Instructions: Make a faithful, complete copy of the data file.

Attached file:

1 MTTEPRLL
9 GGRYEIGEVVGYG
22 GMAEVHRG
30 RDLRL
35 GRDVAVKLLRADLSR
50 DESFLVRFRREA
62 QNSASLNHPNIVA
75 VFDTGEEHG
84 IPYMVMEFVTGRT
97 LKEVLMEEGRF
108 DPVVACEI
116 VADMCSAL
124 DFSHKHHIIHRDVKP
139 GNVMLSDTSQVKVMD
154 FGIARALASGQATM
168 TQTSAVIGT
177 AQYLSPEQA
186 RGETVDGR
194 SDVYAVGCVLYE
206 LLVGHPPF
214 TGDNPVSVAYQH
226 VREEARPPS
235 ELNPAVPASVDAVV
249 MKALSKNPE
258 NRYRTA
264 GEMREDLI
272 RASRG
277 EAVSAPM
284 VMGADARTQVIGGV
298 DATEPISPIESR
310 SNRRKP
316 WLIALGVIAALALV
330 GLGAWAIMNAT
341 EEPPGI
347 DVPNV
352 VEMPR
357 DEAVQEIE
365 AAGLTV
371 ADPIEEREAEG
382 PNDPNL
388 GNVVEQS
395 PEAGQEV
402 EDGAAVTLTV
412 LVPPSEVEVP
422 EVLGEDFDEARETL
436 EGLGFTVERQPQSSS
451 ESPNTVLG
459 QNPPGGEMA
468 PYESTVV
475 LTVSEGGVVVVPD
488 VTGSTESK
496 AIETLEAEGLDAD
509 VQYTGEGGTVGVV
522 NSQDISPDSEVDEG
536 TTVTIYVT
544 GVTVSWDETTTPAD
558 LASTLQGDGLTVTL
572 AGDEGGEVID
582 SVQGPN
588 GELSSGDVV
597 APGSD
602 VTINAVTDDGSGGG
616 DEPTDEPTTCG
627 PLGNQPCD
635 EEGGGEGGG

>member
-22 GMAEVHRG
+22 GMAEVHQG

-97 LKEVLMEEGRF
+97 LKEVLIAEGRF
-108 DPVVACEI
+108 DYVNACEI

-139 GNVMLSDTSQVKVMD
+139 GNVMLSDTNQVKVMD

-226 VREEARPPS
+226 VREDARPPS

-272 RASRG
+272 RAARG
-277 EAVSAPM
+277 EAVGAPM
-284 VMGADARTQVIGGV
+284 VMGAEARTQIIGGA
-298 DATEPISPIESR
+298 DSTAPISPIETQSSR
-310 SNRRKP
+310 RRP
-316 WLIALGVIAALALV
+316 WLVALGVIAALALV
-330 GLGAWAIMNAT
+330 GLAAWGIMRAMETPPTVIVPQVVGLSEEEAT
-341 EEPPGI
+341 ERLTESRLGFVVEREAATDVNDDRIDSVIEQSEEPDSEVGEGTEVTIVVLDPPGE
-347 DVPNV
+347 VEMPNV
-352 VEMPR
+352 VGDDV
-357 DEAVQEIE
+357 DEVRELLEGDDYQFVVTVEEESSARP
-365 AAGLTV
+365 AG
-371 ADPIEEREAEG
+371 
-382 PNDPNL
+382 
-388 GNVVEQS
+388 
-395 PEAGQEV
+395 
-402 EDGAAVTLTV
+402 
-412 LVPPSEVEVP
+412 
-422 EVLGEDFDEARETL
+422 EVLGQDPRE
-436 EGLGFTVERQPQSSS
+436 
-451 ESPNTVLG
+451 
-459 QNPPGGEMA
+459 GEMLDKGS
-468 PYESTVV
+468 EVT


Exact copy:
1 MTTEPRLL
9 GGRYEIGEVVGYG
22 GMAEVHRG
30 RDLRL
35 GRDVAVKLLRADLSR
50 DESFLVRFRREA
62 QNSASLNHPNIVA
75 VFDTGEEHG
84 IPYMVMEFVTGRT
97 LKEVLMEEGRF
108 DPVVACEI
116 VADMCSAL
124 DFSHKHHIIHRDVKP
139 GNVMLSDTSQVKVMD
154 FGIARALASGQATM
168 TQTSAVIGT
177 AQYLSPEQA
186 RGETVDGR
194 SDVYAVGCVLYE
206 LLVGHPPF
214 TGDNPVSVAYQH
226 VREEARPPS
235 ELNPAVPASVDAVV
249 MKALSKNPE
258 NRYRTA
264 GEMREDLI
272 RASRG
277 EAVSAPM
284 VMGADARTQVIGGV
298 DATEPISPIESR
310 SNRRKP
316 WLIALGVIAALALV
330 GLGAWAIMNAT
341 EEPPGI
347 DVPNV
352 VEMPR
357 DEAVQEIE
365 AAGLTV
371 ADPIEEREAEG
382 PNDPNL
388 GNVVEQS
395 PEAGQEV
402 EDGAAVTLTV
412 LVPPSEVEVP
422 EVLGEDFDEARETL
436 EGLGFTVERQPQSSS
451 ESPNTVLG
459 QNPPGGEMA
468 PYESTVV
475 LTVSEGGVVVVPD
488 VTGSTESK
496 AIETLEAEGLDAD
509 VQYTGEGGTVGVV
522 NSQDISPDSEVDEG
536 TTVTIYVT
544 GVTVSWDETTTPAD
558 LASTLQGDGLTVTL
572 AGDEGGEVID
582 SVQGPN
588 GELSSGDVV
597 APGSD
602 VTINAVTDDGSGGG
616 DEPTDEPTTCG
627 PLGNQPCD
635 EEGGGEGGG

>member
-22 GMAEVHRG
+22 GMAEVHQG

-97 LKEVLMEEGRF
+97 LKEVLIAEGRF
-108 DPVVACEI
+108 DYVNACEI

-139 GNVMLSDTSQVKVMD
+139 GNVMLSDTNQVKVMD

-226 VREEARPPS
+226 VREDARPPS

-272 RASRG
+272 RAARG
-277 EAVSAPM
+277 EAVGAPM
-284 VMGADARTQVIGGV
+284 VMGAEARTQIIGGA
-298 DATEPISPIESR
+298 DSTAPISPIETQSSR
-310 SNRRKP
+310 RRP
-316 WLIALGVIAALALV
+316 WLVALGVIAALALV
-330 GLGAWAIMNAT
+330 GLAAWGIMRAMETPPTVIVPQVVGLSEEEAT
-341 EEPPGI
+341 ERLTESRLGFVVEREAATDVNDDRIDSVIEQSEEPDSEVGEGTEVTIVVLDPPGE
-347 DVPNV
+347 VEMPNV
-352 VEMPR
+352 VGDDV
-357 DEAVQEIE
+357 DEVRELLEGDDYQFVVTVEEESSARP
-365 AAGLTV
+365 AG
-371 ADPIEEREAEG
+371 
-382 PNDPNL
+382 
-388 GNVVEQS
+388 
-395 PEAGQEV
+395 
-402 EDGAAVTLTV
+402 
-412 LVPPSEVEVP
+412 
-422 EVLGEDFDEARETL
+422 EVLGQDPRE
-436 EGLGFTVERQPQSSS
+436 
-451 ESPNTVLG
+451 
-459 QNPPGGEMA
+459 GEMLDKGS
-468 PYESTVV
+468 EVT